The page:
The Story Behind 3 of Our Favorite Plaids

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While we love returning to all the warm and textured layers of a fall wardrobe, there’s something especially cozy about a plaid shirt. It’s the unofficial uniform of the season, and even a brand-new plaid always feels a little familiar. With all the classic color combinations out there, how, exactly, can a plaid feel fresh? It just takes a little reading between the lines, if you will. We sat down with our design team to get the backstory on three of our new favorites.

Lansing Plaid on our Ex-Boyfriend Shirt
Let it be known that we consider plaid something of a neutral. It takes on the vibe of whatever it’s worn with: outdoorsy with denim, modern with a leather skirt, alluring with nothing else at all (though that’s another matter). It’s the chameleon of your fall wardrobe, so the details you can’t really see often make a pattern extra special, like the Lansing’s super-specific line widths. Our design team calls it a calm and balanced pattern. If you feel so inclined to bust out a ruler, the lined panels are exactly half the size of the solid squares they separate (and the lining is even a scaled-down version of the pattern).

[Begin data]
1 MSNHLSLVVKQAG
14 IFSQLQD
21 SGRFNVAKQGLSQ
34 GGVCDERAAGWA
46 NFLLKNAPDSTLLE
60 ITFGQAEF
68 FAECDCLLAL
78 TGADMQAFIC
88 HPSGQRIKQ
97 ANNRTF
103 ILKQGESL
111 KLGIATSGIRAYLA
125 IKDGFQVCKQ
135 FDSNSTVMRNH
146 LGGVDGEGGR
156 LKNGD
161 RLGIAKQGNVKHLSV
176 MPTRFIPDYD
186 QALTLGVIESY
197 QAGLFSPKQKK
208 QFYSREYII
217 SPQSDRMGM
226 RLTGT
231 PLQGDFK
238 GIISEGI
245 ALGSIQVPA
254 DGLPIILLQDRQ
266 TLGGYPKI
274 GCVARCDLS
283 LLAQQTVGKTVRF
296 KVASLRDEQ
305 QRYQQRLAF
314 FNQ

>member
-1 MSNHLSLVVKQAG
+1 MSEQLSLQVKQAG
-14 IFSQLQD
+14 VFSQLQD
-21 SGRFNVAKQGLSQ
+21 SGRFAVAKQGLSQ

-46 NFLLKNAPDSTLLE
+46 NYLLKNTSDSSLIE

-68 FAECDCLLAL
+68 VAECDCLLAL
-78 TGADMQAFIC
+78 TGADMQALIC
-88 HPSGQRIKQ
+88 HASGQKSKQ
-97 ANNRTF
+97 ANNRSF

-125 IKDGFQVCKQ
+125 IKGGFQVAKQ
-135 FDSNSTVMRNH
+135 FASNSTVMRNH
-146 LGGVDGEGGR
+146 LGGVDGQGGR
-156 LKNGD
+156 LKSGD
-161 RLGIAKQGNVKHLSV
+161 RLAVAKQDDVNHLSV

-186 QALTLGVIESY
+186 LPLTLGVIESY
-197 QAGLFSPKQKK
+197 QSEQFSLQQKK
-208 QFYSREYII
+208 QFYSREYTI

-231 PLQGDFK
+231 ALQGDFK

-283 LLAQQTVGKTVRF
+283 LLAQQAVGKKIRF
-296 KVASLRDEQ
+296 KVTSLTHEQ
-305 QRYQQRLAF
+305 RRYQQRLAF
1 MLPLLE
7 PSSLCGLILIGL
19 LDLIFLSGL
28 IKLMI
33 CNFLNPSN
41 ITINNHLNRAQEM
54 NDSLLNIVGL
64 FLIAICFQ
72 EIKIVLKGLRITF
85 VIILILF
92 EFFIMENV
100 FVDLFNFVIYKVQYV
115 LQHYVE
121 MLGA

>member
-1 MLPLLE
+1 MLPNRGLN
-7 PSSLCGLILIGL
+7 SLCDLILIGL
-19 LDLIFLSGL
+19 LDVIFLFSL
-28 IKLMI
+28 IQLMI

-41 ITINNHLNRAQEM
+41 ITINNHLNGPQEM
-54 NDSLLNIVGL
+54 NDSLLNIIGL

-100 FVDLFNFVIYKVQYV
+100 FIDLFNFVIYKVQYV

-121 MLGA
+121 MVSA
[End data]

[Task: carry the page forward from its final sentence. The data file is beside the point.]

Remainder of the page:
Tulsa Plaid on our Slim Boyshirt
Now’s the part where we get a little specific, so allow us to use our Tulsa to explain. Technically speaking, a plaid is “a pattern of intersecting horizontal and vertical lines of two or more colors.” A plaid becomes a tartan when those intersecting lines mix to create new colors. Needless to say, there’s lots of room to play around with color and scale, and that’s what happened with our blue-and-orange pattern. Our design team spotted a muted men’s scarf at a vintage market and then brightened up the colors and enlarged the lines for our own version. The result: one of our most vivid plaids…er, tartans.

Buffalo Check on our Flannel Workshirt
A name like “buffalo check” sort of begs for an explanation. Turns out, it does have ties to the animal kingdom: the grid-like pattern was the official family plaid of buffalo traders who settled in Montana. (Way back, plaids were designed as something of a wearable family crest—a uniform.) To keep the timeless style feeling fresh, our design team did two things: picked an unexpected (but goes-with-everything) blue-and-green color combination and used the softest fabric possible—flannel that’s been brushed on both sides.

Above, The Ex-Boyfriend Shirt, The Slim Boyshirt and The Flannel Cargo Workshirt.

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Photography by Kate Owen.